RAYMOND JACKSON, Powhatan Point.
HENRY JOHNSON, Bellaire.
MELVIN SMITH, Bellaire.
ROY JENNEWEIN, Powhatan Point.
DORSEY HARTLINE, Shadyside.
MYRON WRIGHT, Jacobsburg.
JAMES GIBSON, Glencoe.
DWIGHT METLOTT, Glencoe.
SHERMAN CORDERY, Powhatan Point.
CLINTON CORWIN, Powhatan Point.
WILSON BROWN, Powhatan Point.
TONY WACH, Shadyside.
DENVER LEE, Powhatan Point.
JOHN STEWART, Powhatan Point.
GLENN COOK, Clarington.
VIRGIL NEWKIRK, Powhatan Point.
HARRY McGILTON, Glencoe.
GEORGE WILSON, Powhatan Point.
DEWEY MUNAS, JR., Shadyside.
TIE P. MILLER, Bellaire.
JOHN JOHNSON, Neffs.
MIKE CHIMLEY, Jacobsburg.
HAMPTON MATTHEWS, Bellaire.
JAMES McCONAUGHEY, Powhatan Point.
JAMES JOBB, Bridgeport.
FRANK REICK, St. Clairsville.
JACOB BELLVILLE, Powhatan Point.
EDWARD DENNIS, Bellaire.
RALPH McGONAGLE, Powhatan Point.
AVREL VAUGHT, Powhatan Point.
WILSON McFADDEN, Bellaire.
JOHN WARSNICK, Powhatan Point.
MIKE HARVEY, Shadyside.
DALE JONES, Powhatan Point.
SAMUEL LARKIN, Powhatan Point.
ANDREW PUNKO, Powhatan Point.
JOHN BURDA, Bellaire.
PETE USKA, Powhatan Point.
ROBERT MUNAS, Powhatan Point.
WILLIAM ZEMMICK, Bellaire.
ALEX CISZEWSKI, Powhatan Point.
WILBERT KNEUFNER, Powhatan Point.
VIRGIL PRESTON, Glencoe.
LESTER MARLING, Bellaire.
ADAM GURSKY, Powhatan Point.
FLETCHER REIVES, Bellaire.
MATT SIMONETTI, Powhatan Point.
EARL R. GIBSON, Powhatan Point.
JOHN YABLONSKI, Glencoe.
FLOYD W. ABEREGG, Powhatan Point.
ODELL BROWN, Powhatan Point.
RUSSELL CALDWELL, Jacobsburg.
BOYD TAYLOR, Clarington.
NED VAN GOSSEN, Powhatan Point.
RALPH VILKOSKI, Powhatan Point.

Comments

Yoblansky, Yoblanski, Yablansk..... or Jablanska

His father was Stanislav Jablanska from Russia. A Czars guard prior to the Russian revolution. I grew up in Warnock, OH, grandson of Stanislava "Stella" Jablanska Jeffers, her brother. I was at her bed side when she passed. A beautiful woman, mother of 14 children.

The family was in hiding from the Soviets and the name change due to emigration was gratefully accepted. My father, as a boy, ran errands for John's mother, Josephine, who spoke not a word of English. They thought she was Polish. But in Glenoce, OH in the early 20th century, how would they know? I believe she spoke Russian.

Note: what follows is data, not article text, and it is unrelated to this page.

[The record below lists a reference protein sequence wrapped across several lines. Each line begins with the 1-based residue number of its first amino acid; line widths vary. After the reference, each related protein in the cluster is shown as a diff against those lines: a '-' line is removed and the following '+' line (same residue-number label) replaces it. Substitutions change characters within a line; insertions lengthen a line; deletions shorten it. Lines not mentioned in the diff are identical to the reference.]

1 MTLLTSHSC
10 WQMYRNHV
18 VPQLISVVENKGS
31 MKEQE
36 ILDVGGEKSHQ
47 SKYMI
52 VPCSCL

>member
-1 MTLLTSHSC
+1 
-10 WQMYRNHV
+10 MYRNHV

another spelling correction

John Yablonski should be spelled Yoblonski. His name appears as Yablonski on the memorial, as well. He was my great grandfather.

miner accident july 1944

I have visited my Grandfather's grave. His name was John YOBLONSKI. It was spelled incorrectly on the monument and ought to be corrected. What a shame that the comany couldn't even report the names of the dead correctly. Joni Jo Yoblonski Woofter

Correction of spelling of last name

John Yablonski should read "John Yoblonski." He is my great-grandfather.

John's son, also named John, dropped out of high school, and eventually went to work in the very same mine to support his mother and sister.

one correction, Edward

one correction, Edward Fletcher should be EDWARD PLETCHER of Cameron Oh.

July 1944 Mine Disaster narrative

George Emery of Powhatan, Ohio was the miner who went into the mine to save his men. He died along with them, never coming out of the mine. He is noted for this in the narrative of the fire, but his name is omitted from the list of miners who died. Would someone with access to the online narrative please add his name to those who perished. George Emery was the father of my aunt, Mary Elizabeth Emery Trembly. Thank you so much.